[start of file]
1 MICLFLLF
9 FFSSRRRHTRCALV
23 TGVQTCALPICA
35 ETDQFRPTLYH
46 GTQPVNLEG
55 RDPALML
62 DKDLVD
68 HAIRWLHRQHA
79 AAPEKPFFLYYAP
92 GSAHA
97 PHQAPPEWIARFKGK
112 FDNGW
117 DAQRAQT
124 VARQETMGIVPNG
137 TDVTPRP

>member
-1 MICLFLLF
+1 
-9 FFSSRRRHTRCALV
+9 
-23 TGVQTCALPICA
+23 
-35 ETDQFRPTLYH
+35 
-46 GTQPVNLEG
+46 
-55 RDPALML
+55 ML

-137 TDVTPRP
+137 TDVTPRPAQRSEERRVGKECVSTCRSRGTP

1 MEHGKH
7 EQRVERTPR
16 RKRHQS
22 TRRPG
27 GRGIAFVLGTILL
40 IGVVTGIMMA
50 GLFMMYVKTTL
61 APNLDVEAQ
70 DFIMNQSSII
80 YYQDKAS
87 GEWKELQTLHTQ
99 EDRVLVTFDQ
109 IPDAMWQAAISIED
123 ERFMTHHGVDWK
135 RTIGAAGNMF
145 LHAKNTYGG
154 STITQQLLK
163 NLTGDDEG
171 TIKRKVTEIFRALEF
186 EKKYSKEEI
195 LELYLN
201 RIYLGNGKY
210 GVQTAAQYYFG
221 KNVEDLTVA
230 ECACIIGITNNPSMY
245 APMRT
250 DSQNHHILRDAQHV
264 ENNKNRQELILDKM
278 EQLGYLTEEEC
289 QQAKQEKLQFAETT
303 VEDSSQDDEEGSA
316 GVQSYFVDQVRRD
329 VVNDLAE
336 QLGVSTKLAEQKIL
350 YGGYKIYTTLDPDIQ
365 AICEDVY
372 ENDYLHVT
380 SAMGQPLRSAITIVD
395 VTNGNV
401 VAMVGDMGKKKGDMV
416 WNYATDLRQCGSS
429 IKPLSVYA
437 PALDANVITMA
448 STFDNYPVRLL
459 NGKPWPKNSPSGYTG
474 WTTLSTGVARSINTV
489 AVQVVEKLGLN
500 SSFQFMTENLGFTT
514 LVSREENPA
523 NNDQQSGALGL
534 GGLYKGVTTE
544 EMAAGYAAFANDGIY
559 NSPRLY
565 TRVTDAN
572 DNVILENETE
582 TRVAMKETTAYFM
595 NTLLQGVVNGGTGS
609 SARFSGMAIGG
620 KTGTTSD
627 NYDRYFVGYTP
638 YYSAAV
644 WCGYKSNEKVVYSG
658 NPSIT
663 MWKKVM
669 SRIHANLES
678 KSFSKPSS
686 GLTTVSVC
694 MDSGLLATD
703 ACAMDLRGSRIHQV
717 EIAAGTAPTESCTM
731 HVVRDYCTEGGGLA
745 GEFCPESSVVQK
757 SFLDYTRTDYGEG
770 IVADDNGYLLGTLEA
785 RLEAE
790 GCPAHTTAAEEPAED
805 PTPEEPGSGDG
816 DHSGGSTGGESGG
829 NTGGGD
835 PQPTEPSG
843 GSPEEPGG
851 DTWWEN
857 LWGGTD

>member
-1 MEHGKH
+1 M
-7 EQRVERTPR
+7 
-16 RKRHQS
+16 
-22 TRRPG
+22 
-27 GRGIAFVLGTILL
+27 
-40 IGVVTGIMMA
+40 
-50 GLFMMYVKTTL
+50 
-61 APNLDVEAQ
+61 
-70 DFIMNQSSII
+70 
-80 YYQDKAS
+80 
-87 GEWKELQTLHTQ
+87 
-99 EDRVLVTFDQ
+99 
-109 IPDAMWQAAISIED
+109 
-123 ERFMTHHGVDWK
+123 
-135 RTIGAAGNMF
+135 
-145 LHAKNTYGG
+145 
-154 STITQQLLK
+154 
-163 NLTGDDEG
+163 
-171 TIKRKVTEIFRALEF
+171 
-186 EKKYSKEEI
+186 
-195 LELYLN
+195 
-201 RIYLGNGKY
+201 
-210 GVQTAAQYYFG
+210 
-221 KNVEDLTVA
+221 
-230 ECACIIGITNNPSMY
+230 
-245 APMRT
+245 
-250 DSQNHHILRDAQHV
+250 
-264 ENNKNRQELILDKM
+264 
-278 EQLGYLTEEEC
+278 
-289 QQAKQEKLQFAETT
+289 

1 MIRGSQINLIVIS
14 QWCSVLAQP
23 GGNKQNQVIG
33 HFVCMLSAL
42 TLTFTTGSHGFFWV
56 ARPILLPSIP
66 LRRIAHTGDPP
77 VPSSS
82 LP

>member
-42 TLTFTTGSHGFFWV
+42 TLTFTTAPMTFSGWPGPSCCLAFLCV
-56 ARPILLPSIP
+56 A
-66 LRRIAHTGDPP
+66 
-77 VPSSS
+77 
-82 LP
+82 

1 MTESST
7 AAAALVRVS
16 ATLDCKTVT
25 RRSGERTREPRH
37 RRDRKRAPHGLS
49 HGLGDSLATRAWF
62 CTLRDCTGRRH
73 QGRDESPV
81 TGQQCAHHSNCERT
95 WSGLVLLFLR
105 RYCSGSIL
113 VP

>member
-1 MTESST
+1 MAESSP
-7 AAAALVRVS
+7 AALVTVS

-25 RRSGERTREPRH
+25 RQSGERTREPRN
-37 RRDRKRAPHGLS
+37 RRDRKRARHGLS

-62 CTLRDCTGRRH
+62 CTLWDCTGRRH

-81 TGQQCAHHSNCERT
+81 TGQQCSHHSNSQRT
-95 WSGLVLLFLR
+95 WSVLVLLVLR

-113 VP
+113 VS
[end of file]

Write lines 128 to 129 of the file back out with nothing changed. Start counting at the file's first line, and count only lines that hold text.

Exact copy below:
+50 
-61 APNLDVEAQ